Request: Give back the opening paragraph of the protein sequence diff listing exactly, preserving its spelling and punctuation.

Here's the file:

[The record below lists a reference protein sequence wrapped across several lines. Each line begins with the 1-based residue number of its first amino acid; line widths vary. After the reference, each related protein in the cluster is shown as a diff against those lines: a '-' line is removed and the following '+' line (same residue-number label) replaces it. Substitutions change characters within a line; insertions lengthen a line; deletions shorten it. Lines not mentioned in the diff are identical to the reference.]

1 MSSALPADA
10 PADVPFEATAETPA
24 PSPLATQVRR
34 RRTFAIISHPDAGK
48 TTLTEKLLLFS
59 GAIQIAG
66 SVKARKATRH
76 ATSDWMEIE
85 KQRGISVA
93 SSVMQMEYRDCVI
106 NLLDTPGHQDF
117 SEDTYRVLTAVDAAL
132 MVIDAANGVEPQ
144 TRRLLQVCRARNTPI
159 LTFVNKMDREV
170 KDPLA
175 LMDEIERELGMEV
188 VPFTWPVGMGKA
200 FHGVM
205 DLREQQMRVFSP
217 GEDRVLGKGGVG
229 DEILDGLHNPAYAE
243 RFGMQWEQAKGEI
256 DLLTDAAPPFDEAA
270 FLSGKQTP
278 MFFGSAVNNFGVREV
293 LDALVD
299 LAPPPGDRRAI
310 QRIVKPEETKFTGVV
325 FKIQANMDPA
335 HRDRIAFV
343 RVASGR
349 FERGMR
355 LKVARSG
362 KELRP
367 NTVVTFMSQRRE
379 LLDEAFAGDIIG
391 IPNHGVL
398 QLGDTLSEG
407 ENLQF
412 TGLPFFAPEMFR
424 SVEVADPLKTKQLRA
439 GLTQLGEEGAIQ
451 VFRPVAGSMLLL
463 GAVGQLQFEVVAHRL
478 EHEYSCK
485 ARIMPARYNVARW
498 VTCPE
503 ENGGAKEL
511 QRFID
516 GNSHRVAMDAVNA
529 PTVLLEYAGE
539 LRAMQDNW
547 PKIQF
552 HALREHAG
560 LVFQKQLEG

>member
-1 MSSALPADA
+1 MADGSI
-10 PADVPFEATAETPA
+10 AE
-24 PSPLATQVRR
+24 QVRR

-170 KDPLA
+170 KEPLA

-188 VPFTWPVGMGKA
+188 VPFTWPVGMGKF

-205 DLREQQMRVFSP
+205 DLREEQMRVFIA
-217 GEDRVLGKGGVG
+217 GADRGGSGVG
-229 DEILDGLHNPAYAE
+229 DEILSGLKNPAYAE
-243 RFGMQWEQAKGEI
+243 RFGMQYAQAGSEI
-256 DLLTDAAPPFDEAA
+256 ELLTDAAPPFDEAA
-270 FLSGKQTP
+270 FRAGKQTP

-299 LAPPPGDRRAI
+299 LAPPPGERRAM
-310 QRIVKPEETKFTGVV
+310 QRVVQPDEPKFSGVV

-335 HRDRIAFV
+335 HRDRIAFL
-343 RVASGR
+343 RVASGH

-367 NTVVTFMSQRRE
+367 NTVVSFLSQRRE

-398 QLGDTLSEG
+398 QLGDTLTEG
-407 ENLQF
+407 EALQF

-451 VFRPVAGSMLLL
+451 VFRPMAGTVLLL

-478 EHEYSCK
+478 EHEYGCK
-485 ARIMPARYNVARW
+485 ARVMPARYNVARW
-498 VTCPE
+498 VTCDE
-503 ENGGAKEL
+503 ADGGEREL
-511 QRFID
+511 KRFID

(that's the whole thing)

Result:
[The record below lists a reference protein sequence wrapped across several lines. Each line begins with the 1-based residue number of its first amino acid; line widths vary. After the reference, each related protein in the cluster is shown as a diff against those lines: a '-' line is removed and the following '+' line (same residue-number label) replaces it. Substitutions change characters within a line; insertions lengthen a line; deletions shorten it. Lines not mentioned in the diff are identical to the reference.]